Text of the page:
Sunday, 30 May 2010

Just watched: England 2-1 Japan

Well, I'd heard that the Japanese were generous, but this is ridiculous.

I sat down to watch this more interested in how I'd react to seeing two of my favourite countries playing each other, and I have to admit I was happy to see Japan go one goal up after seven minutes. Now, I figured, England had a challenge – something to battle against and I expected them to raise their game.

Well that didn't happen until the second half, so for most of the first I found myself frustrated by an England that huffed and puffed a lot and kept the ball well, but never looked too dangerous. Considering that most were playing for a place in the team that goes to the World Cup, there was a lack of verve about their play. They do say that the sign of champions is to win while playing badly, but I can't see that working in the later stages of the World Cup, so unless we gel quickly, we're not going to get further than our regular plucky quarter-final defeat.

Japan, though, impressed me somewhat. It's the first time since the last World Cup that I've watched them for a whole game. Despite deflecting two crosses into their own net, they seemed to have the right idea about the game and I think need not be too pessimistic about their chances in their group.

But it's only a friendly, and we'll see how the players react once they get to the tournament itself.

As for this blog, I expect the amount of J-drama I watch to drop quite sharply in favour of the pantomime injuries and innocent faces of international football. But since the four nations that make up my four main cultural sources have qualified (England, USA, Japan and Italy) I'll be writing about each of them as and when they play. It may not necessarily be about TV, but it's better than nothing.

Wednesday, 26 May 2010

Just watched: Departures

I cried. Mind you, I also cried at the last episode of Seigi no Mikata but I was in a funny mood that day. The two don't really compare.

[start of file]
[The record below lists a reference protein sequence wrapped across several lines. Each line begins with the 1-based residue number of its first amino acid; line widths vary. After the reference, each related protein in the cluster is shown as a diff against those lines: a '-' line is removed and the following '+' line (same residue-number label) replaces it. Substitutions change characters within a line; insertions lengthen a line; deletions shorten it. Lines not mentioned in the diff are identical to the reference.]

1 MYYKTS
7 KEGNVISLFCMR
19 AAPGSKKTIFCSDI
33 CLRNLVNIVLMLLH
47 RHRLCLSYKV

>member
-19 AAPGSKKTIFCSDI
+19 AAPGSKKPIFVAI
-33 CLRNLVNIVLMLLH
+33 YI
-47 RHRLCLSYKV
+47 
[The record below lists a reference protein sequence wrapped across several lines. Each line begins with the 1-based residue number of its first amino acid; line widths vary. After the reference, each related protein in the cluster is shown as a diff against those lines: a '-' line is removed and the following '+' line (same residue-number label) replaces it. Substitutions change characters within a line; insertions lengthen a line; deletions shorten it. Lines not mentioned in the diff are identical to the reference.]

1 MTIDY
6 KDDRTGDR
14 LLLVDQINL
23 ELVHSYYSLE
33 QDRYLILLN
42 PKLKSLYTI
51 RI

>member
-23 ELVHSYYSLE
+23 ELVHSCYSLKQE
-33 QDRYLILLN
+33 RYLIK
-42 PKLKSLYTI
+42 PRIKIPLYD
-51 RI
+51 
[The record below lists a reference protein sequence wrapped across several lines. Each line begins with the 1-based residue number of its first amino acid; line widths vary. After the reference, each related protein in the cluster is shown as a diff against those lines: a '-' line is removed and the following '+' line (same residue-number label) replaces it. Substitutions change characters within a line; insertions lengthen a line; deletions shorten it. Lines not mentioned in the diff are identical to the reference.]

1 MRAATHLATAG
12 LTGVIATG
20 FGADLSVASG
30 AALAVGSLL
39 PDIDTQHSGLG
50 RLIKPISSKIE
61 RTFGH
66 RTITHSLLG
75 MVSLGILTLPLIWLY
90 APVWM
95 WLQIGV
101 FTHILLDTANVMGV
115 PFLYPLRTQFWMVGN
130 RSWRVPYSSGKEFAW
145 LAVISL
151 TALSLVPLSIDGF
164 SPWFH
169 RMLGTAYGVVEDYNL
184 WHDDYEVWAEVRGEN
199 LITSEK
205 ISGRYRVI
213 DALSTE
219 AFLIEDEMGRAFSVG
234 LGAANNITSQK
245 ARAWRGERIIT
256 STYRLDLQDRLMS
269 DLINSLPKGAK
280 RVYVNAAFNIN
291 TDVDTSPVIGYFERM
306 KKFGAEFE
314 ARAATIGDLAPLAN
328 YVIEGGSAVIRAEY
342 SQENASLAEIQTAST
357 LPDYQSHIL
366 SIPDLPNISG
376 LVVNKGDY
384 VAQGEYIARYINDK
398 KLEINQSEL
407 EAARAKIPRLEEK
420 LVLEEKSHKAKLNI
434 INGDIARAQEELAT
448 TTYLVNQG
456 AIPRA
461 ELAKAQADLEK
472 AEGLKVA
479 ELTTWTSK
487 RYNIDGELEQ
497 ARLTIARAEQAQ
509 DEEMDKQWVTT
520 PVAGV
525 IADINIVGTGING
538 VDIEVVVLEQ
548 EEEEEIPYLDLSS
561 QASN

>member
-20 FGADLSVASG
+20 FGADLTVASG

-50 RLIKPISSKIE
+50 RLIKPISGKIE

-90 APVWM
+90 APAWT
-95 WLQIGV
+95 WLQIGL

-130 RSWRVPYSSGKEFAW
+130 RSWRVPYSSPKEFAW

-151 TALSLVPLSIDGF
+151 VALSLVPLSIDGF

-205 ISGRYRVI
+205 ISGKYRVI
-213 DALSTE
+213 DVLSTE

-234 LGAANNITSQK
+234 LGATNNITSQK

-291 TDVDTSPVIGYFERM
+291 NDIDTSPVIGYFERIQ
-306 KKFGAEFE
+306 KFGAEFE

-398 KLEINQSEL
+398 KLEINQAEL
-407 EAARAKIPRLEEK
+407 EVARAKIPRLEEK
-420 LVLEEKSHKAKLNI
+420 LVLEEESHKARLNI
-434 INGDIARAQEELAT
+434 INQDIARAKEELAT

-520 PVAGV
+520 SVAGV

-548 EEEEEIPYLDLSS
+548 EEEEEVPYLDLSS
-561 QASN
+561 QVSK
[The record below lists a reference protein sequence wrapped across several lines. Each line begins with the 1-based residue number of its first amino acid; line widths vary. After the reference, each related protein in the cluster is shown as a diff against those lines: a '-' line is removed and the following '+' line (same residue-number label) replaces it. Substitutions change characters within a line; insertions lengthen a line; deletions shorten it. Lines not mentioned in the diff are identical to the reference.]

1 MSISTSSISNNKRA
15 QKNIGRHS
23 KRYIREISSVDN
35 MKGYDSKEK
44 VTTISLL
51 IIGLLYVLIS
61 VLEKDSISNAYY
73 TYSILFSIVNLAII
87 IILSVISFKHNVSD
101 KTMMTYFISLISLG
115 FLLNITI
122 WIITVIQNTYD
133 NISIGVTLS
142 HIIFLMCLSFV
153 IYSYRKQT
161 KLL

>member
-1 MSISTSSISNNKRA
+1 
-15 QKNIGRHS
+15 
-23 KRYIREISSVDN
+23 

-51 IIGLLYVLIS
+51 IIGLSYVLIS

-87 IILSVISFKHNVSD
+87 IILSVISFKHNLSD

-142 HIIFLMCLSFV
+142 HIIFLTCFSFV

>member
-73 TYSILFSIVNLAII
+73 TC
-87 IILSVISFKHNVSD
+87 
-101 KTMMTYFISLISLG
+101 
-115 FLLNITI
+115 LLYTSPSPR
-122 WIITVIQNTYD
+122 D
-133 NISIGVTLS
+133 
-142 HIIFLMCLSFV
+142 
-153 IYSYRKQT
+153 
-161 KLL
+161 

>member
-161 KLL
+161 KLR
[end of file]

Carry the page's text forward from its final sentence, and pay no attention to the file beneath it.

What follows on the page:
This Oscar-winning film is famous enough already that you don't need my review to tell you if it's any good. But if you've never heard of it (or, more likely, forgotten about it – there's been a wait of over a year between it's Oscar-winning night and a PAL release on DVD) now's as good a time as any to catch up.

The story is about a failed cellist who moves out of Tokyo and becomes a – well, I'm not sure what the English equivalent is. The person who prepares the body before it's placed in the coffin. But he's not an undertaker: the film makes that very clear. Directed with a light touch by Takita Yojiro, he manages to find some nicely composed shots in the most formal situations. As a comedy, it works fine and as a reflection on the transience of life it's not too shabby either. Personally, the theme of the absent father struck a chord and is perhaps why it touched me as much as it did.

The acting is all superb with not a duff note to be seen. The main character's previous job as a cellist appears to be just an excuse to have him play the cello occasionally while a beautifully shot flashback or montage rolls past. But narrative devices aside, this story is told in a naturalistic style. Understated and underplayed. Perhaps a little sentimental but no worse for that.

Friday, 14 May 2010

Currently watching: Zettai Reido and Bloody Monday 2

Wahey! Someone’s subbing Zettai Reido! I was a bit worried about having all the episodes without any way of understanding what was going on. But recently soft subs came out, so problem solved.

This drama follows a division of the police force as they crack cases that occurred years ago. Aya Ueto plays the new member of the team, and so far, that’s about it. One episode in and the only other character to be given any depth is Yamaguchi Sayaka's (Shimokita Sundays, Zettai Kareshi), who plays a former profiler turned detective. There have already been suggestions that her career contains some devastating failure that caused her to change jobs. No one else has had more than a brief introduction such that you can identify them as the wise old one, the computer whiz kid and the boss.